September 26, 2021

Volume XI, Number 269


September 24, 2021

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Governor Evers Issues Mandatory Face Covering Requirement for Wisconsin

Earlier this afternoon, Governor Evers announced that he had issued a mandatory face covering executive order applicable to all Wisconsinites (age five (5) and older) when they are indoors or in an “enclosed space,” which is defined as a confined space open to the public where people congregate (such as outdoor restaurants, bus stops, and the like).  The order includes private and public businesses.  There are exceptions, but they are limited.  Violation of the order can result in a penalty of not greater than $200.  The order goes into effect at 12:01am on Saturday, August 1st, and is set to expire on September 30.

Wisconsin, similar to many states across the country, has seen a recent increase in its positive COVID-19 numbers and overall data.  As of July 29, the Department of Health Services (DHS) had reported the following figures:

  • 902,440 Wisconsinites tested for COVID-19

  • 51,049 Positive COVID-19 results

  • 911 Deaths related to COVID-19 (1.8% of all positive cases)

  • 4,539 Hospitalizations related to COVID-19 (8.9% of all positive cases)

These figures include and reflect a 7-day average positive test result of 886 (as of July 29), which was slightly down from the 930 7-day average, recorded earlier this week.  (The state’s single highest day occurred on July 21 – 1,117 positive cases.)  The positive test numbers reflect a positive rate of just over 15.4 persons/100,000 in population in the state.  As a result, Wisconsin is one of those “restricted” states on the NY-CT-NJ mandatory travel quarantine list (persons traveling from Wisconsin into NY, CT, or NJ are required to self-quarantine for 14 days upon arrival), and is now also on the Chicago quarantine list as well (meaning – anyone who travels in or from Wisconsin must quarantine upon arriving into the city of Chicago for 14 days upon arrival).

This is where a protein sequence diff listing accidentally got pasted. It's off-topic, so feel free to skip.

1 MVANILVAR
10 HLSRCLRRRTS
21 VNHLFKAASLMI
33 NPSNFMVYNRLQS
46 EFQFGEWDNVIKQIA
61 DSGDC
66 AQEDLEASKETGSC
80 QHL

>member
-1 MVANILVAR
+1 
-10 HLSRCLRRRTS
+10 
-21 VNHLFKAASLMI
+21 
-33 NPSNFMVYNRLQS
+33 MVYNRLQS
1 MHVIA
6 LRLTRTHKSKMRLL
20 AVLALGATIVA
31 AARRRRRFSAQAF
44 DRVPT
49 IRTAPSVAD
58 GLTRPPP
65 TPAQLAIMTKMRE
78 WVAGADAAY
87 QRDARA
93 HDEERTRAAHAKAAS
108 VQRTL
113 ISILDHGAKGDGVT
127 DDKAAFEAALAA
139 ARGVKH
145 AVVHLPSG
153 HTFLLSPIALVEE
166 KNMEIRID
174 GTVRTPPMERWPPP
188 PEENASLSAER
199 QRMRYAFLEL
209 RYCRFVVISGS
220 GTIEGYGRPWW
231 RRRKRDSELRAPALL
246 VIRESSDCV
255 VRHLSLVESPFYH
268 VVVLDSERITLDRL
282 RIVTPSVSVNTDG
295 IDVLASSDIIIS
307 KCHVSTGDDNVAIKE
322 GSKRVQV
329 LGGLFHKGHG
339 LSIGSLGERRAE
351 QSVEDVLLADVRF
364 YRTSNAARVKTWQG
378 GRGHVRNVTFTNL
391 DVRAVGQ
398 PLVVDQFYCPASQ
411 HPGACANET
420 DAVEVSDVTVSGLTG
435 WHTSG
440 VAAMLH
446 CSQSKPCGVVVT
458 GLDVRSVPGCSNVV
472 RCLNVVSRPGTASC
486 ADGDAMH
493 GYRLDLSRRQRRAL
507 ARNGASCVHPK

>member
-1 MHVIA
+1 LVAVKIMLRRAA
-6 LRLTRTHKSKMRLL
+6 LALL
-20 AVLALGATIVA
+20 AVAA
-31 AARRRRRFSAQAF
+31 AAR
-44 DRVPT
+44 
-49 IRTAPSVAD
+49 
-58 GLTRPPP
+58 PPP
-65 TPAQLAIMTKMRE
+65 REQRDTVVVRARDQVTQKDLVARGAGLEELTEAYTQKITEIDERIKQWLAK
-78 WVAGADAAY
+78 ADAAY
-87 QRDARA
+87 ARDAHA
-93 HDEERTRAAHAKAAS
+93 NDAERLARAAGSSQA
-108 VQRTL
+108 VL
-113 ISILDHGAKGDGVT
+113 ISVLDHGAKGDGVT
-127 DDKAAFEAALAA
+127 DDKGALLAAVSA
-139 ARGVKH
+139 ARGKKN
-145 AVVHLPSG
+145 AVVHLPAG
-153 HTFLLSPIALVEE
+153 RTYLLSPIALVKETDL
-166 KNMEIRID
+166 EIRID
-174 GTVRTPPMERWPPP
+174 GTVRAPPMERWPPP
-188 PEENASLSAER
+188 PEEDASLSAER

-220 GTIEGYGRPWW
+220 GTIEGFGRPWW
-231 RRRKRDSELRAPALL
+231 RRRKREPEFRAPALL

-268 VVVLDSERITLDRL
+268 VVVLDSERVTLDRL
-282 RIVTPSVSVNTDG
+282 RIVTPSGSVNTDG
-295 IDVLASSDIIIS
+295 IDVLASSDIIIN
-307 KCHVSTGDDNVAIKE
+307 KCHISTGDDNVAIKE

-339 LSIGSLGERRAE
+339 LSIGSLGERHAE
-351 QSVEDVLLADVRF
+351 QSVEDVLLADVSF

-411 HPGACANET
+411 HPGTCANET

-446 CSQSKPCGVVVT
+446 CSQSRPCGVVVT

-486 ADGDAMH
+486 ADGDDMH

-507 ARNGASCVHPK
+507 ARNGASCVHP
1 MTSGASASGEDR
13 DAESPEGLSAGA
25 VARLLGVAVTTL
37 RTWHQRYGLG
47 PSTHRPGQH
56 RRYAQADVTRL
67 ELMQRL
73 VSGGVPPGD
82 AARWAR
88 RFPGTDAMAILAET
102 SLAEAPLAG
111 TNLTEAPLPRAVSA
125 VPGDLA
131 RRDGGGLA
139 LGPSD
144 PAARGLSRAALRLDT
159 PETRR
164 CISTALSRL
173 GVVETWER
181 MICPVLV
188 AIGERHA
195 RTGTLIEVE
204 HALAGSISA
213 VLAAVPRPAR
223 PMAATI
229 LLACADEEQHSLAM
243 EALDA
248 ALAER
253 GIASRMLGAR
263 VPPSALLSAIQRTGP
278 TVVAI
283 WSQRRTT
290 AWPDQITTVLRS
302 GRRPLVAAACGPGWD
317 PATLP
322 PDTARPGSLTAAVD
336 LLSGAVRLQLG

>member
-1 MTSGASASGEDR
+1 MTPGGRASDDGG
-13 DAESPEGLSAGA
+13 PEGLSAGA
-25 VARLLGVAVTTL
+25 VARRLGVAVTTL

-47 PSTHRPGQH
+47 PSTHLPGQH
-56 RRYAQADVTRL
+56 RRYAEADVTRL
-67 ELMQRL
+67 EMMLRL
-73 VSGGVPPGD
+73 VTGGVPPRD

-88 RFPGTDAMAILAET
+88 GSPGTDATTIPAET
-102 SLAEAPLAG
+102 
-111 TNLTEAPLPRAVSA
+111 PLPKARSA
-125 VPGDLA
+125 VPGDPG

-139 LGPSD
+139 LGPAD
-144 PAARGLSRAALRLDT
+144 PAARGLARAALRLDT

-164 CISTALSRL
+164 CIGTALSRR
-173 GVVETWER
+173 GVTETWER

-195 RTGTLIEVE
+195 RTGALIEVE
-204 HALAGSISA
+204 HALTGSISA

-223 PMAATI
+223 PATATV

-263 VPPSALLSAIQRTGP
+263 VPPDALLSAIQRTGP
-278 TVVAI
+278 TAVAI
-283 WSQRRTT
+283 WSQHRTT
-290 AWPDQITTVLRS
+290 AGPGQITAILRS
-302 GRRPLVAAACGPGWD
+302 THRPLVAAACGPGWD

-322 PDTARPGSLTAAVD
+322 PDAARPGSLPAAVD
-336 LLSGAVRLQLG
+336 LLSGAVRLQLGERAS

The list of states where mandatory face coverings have gone into effect is over 30 (including Wisconsin), and quickly approaching 35.  In addition, there are dozens of larger municipalities that also have mandatory face covering requirements.  At least six Wisconsin municipalities already had mandatory face mask requirements in place, including:  Green Bay, Madison, Milwaukee, Racine, Superior and Whitewater.  And, nearly ten (10) counties in the state already had such mandates in place or were about to implement such mandates. 

Governor Evers had repeatedly stated he did not want to implement a mandatory mask order, particularly in light of the Wisconsin Supreme Court’s decision that had struck his “safer at home” order in May.  However, the Governor noted that health officials throughout the world, and those in Wisconsin, have continually pointed to mask wearing as one of the most effective ways to slow the spread of the virus.  

There seems to be little question that the state’s Republican lawmakers will challenge the Governor’s Order, just as they had challenged his “safer at home” order.  That challenge need not occur in the courts; however, if it does, this time around, there has been a slight re-shifting on the Wisconsin Supreme Court with the recent election victory by Jill Karofsky over conservative Justice Daniel Kelly.  Justice Karofsy takes her seat in August.

Stay tuned for further updates on the inevitable fight as it moves to the courts of Wisconsin.  For more information, contact your Foley relationship partner. 

© 2021 Foley & Lardner LLPNational Law Review, Volume X, Number 212

About this Author

Daniel A. Kaplan, Employment, Litigation, attorney, Foley Lardner Law firm

Daniel A. Kaplan is a partner and litigation attorney with Foley & Lardner LLP. Mr. Kaplan counsels employers in all aspects of the employer-employee relationship, including wage and hour, employment contracts, confidentiality and non-compete agreements, worker’s and unemployment compensation, family and medical leave, disability accommodations and compliance with the Americans with Disability Act, and all state, federal and local discrimination laws. Mr. Kaplan has experience litigating before various state and federal agencies, various state courts, and federal...

Ryan N. Parsons, Foley Lardner, Food and Beverage Lawyer,
Senior Counsel

Ryan N. Parsons is an associate and litigation lawyer with Foley & Lardner LLP. He is a member of the firm’s Labor & Employment Practice and Food & Beverage Industry Team. Prior to joining Foley, Mr. Parsons served as a law clerk for the Hon. Diane S. Sykes, U.S. Seventh Circuit Court of Appeals. During law school, he worked as a summer associate in Foley’s Milwaukee office (2009) and as a judicial intern to the Hon. David T. Prosser, Jr., Wisconsin Supreme Court and the Hon. Lynn S. Adelman, U.S. District Court.